Winn fails to be convincing when she goes on to further define addiction. Her point is still a valid one. Others are a total mess. This is a crucial point, because Winn describes addiction as the inability to function normally without the activity to which one has become addicted.
The fact that the verbal scores went down far more than the math scores lends support to the theory that TV was a causal factor. It seems that Winn is constantly accusing the parents for how their children have become addicted to television, and in some cases have addicted the parents as well.
With drug addiction, there are definite physical harms involved. She focuses on the way television started from the whole family all sitting together watching a common show, to all members of the family by themselves, watching what they want to watch. The act of viewing itself, not the content, is the focus of her analysis of the influence of television addiction.
He showed that latter-day sixth-grade texts are on the same level of difficulty as 4th grade McGuffey readers were in and pointed out that the decline began when the first wave of Baby Boomers, who had used those simplified text books, sat down at the SAT test tables.
Television never seems to take precedence over human activities—conversations, games, leisurely meals, reading aloud—in this somewhat unreal family. A Cornell sociologist blamed it on the dumbing down of text books.
This component, where anyone attending had the opportunity to share.
Unless you define addiction as a desire to achieve a state in which there is no pain, you cannot draw a comparison between television and drugs across the board. The latest research coupled with candid and inspiring correspondence from actual families make this the best edition yet.
Vices are habits and activities that are not beneficial to an individual. Shows on TV, as well as music, movies, and books all reflect on things you like.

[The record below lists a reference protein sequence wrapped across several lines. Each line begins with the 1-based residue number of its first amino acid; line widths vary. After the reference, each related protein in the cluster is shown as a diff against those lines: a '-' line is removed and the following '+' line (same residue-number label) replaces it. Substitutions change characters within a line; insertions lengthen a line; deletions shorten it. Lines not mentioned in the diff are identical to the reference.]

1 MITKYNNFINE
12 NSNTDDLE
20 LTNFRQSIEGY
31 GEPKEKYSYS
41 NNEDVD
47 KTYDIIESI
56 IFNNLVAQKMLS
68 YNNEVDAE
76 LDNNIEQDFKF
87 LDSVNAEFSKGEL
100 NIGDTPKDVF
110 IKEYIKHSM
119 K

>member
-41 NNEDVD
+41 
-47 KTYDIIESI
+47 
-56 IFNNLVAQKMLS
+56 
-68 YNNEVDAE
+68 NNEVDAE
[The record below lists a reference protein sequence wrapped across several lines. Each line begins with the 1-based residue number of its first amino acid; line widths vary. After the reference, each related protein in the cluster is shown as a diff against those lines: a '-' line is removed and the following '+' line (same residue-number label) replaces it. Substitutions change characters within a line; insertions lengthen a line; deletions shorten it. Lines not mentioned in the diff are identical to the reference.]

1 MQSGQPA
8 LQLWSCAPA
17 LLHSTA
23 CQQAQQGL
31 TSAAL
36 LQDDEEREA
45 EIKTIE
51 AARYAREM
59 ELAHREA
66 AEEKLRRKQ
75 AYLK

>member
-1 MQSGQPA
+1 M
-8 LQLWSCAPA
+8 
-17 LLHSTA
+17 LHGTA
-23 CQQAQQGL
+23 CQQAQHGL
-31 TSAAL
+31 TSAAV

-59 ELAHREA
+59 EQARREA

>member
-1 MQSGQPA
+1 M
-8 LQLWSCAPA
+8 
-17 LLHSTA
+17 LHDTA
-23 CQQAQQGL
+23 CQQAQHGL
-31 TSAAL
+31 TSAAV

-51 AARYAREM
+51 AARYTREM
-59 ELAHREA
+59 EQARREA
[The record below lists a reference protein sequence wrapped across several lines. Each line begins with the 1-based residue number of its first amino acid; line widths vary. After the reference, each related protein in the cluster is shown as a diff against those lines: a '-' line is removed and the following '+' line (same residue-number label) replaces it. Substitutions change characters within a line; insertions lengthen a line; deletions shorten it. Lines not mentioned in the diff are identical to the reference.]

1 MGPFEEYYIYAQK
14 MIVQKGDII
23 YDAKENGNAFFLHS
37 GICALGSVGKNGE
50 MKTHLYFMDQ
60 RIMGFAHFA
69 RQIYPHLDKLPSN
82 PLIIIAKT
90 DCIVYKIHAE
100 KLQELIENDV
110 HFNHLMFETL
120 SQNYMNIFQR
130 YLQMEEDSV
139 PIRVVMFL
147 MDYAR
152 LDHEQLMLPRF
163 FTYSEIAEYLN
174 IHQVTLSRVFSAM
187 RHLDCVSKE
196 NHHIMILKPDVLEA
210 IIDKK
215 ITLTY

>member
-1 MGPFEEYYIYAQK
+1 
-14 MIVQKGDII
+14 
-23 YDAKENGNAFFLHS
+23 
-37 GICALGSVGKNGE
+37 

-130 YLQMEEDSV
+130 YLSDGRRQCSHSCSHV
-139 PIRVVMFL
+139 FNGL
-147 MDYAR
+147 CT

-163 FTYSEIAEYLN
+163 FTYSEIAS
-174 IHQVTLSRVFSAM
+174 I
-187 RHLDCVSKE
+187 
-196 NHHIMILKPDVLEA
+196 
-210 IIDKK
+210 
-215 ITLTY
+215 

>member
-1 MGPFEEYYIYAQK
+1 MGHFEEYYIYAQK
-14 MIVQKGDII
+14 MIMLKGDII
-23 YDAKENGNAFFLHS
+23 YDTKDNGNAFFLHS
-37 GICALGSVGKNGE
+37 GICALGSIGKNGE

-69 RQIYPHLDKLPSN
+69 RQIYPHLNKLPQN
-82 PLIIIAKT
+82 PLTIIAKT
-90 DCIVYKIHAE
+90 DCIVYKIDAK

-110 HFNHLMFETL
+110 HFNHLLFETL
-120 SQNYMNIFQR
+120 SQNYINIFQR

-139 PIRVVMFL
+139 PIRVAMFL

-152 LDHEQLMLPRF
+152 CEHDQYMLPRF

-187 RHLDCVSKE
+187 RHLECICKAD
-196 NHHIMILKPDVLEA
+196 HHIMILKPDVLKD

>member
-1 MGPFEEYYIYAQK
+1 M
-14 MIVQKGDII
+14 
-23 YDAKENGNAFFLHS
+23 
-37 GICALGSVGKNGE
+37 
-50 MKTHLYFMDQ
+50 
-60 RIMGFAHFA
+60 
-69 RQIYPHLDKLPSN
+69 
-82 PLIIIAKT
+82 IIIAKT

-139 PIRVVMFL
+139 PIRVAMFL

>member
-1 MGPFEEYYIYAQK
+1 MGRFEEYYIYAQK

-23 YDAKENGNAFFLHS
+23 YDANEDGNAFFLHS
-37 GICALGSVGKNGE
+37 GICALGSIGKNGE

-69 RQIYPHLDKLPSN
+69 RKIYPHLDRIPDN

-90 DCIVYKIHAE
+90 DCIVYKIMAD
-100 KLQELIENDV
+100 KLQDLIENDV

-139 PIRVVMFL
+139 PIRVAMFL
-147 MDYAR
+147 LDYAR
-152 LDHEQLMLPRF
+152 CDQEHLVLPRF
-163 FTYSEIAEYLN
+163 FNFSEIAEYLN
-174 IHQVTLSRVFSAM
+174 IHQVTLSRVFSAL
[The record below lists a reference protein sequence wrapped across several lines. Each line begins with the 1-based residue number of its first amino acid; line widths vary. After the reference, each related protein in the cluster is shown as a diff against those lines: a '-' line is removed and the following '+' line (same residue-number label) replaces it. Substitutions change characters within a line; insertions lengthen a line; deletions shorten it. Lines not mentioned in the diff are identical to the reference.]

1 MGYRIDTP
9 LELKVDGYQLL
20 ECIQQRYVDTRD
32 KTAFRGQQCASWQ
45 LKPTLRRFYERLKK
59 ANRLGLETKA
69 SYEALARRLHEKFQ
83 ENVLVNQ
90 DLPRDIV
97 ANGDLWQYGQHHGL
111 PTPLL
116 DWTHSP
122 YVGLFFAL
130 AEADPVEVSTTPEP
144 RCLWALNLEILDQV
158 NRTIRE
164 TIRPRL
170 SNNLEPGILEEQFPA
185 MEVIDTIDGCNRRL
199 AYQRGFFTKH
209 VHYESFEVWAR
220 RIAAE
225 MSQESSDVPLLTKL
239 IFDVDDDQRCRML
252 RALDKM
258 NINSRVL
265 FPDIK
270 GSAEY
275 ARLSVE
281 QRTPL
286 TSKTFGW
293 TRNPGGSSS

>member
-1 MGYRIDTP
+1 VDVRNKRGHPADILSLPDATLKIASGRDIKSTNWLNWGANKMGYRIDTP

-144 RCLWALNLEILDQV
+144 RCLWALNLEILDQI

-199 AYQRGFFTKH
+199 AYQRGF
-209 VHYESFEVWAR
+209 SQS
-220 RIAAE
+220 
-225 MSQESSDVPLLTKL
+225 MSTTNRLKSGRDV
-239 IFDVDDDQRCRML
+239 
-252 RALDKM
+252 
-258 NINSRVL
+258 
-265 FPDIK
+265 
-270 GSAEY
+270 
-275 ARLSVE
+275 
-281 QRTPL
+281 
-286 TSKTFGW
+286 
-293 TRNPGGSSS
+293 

Winn continues the Irony to the end of the essay when quoting the book Television and the Quality of Life by stating that the more time families spend together watching television left those families feeling unchallenged and passively engaged as a whole, and all together less satisfied.
Winn observes a heavy viewer and they find the television irresistible, when it's on they can't ignore it, and can't turn it off. I know that my most persuasive arguments will never make television go away, nor would I want it to.
When you take a drug, there is a biological pleasure induced. Quotes from reviews of The Plug-In Drug: Winn moves on to emphasize how important the television has actually come to families, however not necessarily for the best. This technique is used throughout the entire writing, every account is from someone you might know or talk to on a daily basis.
She continues by stating that the people she quoted could never have seen the hazardous change in life style due to the television and twists these quotes to her own advantage. Drinking in the United States has been an issue since the start of prohibition; alcohol was never the same in the US after that.
Depner, J 3 Repetition is used by Winn in this essay to continually drive home the fact that television is harming families. Winn continues with excerpts from mothers, teachers, professional therapists, and a host of different types of people describing how a television has become too controlling in modern families.